Phil Walden, who had managed Otis Redding up until his death in December of 1967, bought out Duane’s contract with Hall for $10,000. He wanted Duane to get a band together to anchor a new label, Capricorn Records. Walden, then only twenty-nine years old, had already been present for a few too many transmutations for his work as a businessman to feel purely serendipitous. He was engineering things, connecting loose wires: in 1962, when Walden was managing a young guitarist named Johnny Jenkins, he left Jenkins and Otis Redding alone in the Stax studio for forty-odd minutes. They recorded a single, “These Arms of Mine,” one of the sweetest, hungriest implorations ever put to tape: “These arms of mine / They are yearning, yearning from wanting you / And if you / Would let them hold you / Oh, how grateful I will be,” Redding sings. Jenkins plays a loping little guitar figure. The 45 eventually sold more than 800,000 copies.

Walden lined up a distribution deal with Atlantic while Duane teamed up with a drummer named Jaimoe (né Johnnie Lee Johnson); the guitarist Dickey Betts; another drummer, Butch Trucks; and the bassist Berry Oakley. He called up Gregg in Los Angeles, told him to get back east, fast. And in the spring of 1969, a six-piece Allman Brothers Band played their first gig, in Jacksonville, Florida, at a club called the Jacksonville Armory. Gregg had been home for just four days. Duane was wearing some kind of fringed vest onstage that night. There was a sense that something was happening.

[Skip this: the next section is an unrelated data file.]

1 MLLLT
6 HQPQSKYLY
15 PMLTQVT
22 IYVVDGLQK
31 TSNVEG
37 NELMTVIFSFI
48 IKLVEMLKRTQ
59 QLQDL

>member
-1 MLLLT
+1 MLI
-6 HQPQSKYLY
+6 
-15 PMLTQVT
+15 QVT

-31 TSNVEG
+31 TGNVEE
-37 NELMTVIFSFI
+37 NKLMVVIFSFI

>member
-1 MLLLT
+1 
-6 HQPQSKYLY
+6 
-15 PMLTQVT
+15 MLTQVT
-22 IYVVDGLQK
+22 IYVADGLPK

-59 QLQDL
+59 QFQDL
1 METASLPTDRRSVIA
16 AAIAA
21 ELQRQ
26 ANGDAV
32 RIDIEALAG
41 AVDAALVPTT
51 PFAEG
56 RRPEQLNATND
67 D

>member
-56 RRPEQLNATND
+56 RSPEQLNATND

Driving north from Tallahassee on Interstate 75, approaching Perry, Georgia, en route to Macon, I spotted a giant billboard featuring the word SECEDE, with LEAGUE OF THE SOUTH written below it in slightly smaller lettering. What it actually said was #SECEDE, the League of the South being, apparently, a Web-savvy operation. After I checked into my motor lodge, I carried a cold can of ginger ale and a nip of bourbon to the edge of the pool, arranged myself on a lounge chair, and opened my laptop.

The League of the South’s motto is “Survival, Well-Being, and Independence of the Southern People.” They are a radical neo-Confederate organization presently advocating, in 2015, for a second Southern secession, in which a sovereign South will be governed by a clump of “Anglo-Celtic” elites—men and women who “are not content to sit by and allow their land, liberty, and culture be destroyed by an alien regime and ideology.” It’s outlier extremism rooted in unapologetically racist notions. It is also the sort of dogma that is often and oddly associated with Southern rock, the genre that the Allman Brothers Band inadvertently founded in 1969, and which was quickly taken up by bands like Lynyrd Skynyrd, the Marshall Tucker Band, Molly Hatchet, and Charlie Daniels.